Grand Designs presenter Kevin McCloud has explained exactly what went wrong when the ‘saddest ever’ refurb left the home owners millions of pounds in debt.
Back in 2018, Edward Short and then wife Hazel appeared on the show to document the build of their mansion, Chesil Cliff House.
With six bedrooms and an infinity pool, the project took a whopping 10 years to complete, but Edward ended up losing more than just his money.
Now up for sale for a staggering £10million, the house – which sits on a clifftop between Saunton Sands and Croyde Beach in North Devon – has never been lived in by Edward and ex Hazel, 56, or their daughters Nicole, now 22, and Lauren, 21.
That’s not all, 57-year-old Edward – who paid £1.4million for the original property which he later developed – is around £7million in debt, and that figure keeps rising.
Much-loved host Kevin – who has fronted the show since it first aired in 1999 – has now chimed in on exactly why Edward’s dream home (and his marriage) crumbled, branding the whole project ‘vainglorious’.
Speaking about the build that long ago left the realm of challenging construction site and became a mythic quest, he told Radio Times: ‘The drive to build, to change the world and make in our own image, to improve our environment, all of these things can go too far. And that ambition can destroy the beauty that we strive to find in life.’
In Edward’s case, to say his ambition went too far would be an understatement, previously admitting to him with raw honesty: ‘My vanity and ambition probably collapsed the marriage.’
But does Kevin feel any residual guilt?
‘I see my role as like that of a therapist. I’m not complicit with these people. I’m not egging them on. I’m not involved in their design,’ he said.
Consequently, he keeps an emotional barrier between himself and the people on the show. As he puts it: ‘If I’m too pally with the guys who are building then, in a way, I think I’ve betrayed my relationship with the viewer.’
But, he admits Edward has broken through that barrier, as they’ve known each other ‘for 10 years’.
‘I’ve always been utterly in admiration of somebody who is prepared to admit, with such humility, their failings, in front of three and a half million strangers. It’s almost a public self-castigation of human foibles and failings’, he praised.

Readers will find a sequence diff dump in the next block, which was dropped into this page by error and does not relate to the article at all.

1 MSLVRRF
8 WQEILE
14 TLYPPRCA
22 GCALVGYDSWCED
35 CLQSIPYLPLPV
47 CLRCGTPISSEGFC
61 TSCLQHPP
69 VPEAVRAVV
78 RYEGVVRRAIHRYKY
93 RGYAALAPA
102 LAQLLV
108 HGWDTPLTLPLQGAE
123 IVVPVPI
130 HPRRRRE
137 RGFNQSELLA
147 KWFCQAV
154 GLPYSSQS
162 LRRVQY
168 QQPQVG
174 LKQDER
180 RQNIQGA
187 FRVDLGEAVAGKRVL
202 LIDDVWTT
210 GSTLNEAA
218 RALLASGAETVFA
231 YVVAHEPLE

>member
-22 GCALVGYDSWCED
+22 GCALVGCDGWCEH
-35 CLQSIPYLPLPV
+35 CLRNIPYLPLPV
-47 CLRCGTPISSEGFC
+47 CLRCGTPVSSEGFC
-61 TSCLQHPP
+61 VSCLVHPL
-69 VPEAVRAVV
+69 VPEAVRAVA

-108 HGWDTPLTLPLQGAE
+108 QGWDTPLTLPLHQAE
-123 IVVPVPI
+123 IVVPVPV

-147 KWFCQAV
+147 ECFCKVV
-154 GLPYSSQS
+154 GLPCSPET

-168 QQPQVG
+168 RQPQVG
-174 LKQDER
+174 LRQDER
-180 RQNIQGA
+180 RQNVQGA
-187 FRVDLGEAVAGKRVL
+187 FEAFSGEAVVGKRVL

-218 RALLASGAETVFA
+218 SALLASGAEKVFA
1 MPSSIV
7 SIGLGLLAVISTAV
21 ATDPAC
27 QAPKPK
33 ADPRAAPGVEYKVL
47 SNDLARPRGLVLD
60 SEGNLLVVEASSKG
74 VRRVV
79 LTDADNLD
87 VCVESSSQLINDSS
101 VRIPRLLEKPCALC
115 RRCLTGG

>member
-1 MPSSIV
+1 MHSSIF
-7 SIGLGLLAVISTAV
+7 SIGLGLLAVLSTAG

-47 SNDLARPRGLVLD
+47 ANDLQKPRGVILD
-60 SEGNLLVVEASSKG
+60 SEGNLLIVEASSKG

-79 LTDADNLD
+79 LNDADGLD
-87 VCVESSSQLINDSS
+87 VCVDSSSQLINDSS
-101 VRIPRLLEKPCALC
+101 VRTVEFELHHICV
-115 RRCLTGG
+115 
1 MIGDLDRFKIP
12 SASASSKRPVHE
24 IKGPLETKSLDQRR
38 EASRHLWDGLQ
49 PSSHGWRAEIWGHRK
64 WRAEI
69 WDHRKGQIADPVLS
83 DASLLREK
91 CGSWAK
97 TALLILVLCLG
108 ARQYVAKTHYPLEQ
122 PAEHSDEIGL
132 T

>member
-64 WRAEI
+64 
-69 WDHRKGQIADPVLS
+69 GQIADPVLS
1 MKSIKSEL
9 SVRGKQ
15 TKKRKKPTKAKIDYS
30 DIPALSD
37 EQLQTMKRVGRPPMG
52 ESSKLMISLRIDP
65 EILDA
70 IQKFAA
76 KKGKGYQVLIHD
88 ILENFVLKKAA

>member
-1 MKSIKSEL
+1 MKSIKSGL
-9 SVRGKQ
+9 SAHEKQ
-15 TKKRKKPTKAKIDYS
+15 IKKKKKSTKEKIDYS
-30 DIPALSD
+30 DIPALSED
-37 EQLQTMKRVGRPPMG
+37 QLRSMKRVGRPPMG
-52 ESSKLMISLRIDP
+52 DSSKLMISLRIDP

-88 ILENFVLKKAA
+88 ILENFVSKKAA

‘I’ve become very emotionally bound up with it. You can’t not, can you? I’ve known these guys for that long. Their girls were young teenagers when I first met them. They’re now young women.’
Edward and his daughters Nicole and Lauren appear in the new series, but Hazel turned down the chance to be on screen.
Kevin says they asked Hazel if she’d like to take part, but she admitted she’d rather ‘leave it to Edward and the girls to speak for her’, a decision the host says he understands.
‘They’re still a family, and they’re still friends. It’s about trust and being totally open.’
This insistence on integrity means Kevin is no fan of makeover shows and their trickery, even though that’s how his own television career began, on BBC2’s Home Front in the late 1990s.
‘Makeover is my worst kind of television,’ he confessed, saying that ‘whatever’s happening in front of the camera is being orchestrated by the team who are making the programme, by the presenter, who might or might not be a designer.’
He reckons viewers are ‘being sold an idea as hard as the victims on the television are’, something he didn’t want to happen with his own show.
‘When we started Grand Designs, 23 years ago, I thought, “This is more like it”. It’s an opportunity to champion something because we like it, but also to remain on the side of the viewer. It’s almost like saying to the viewer, “It’s ok, I’ll hold your hand. You’re on the sofa at home. You’re not mad, they are”.’
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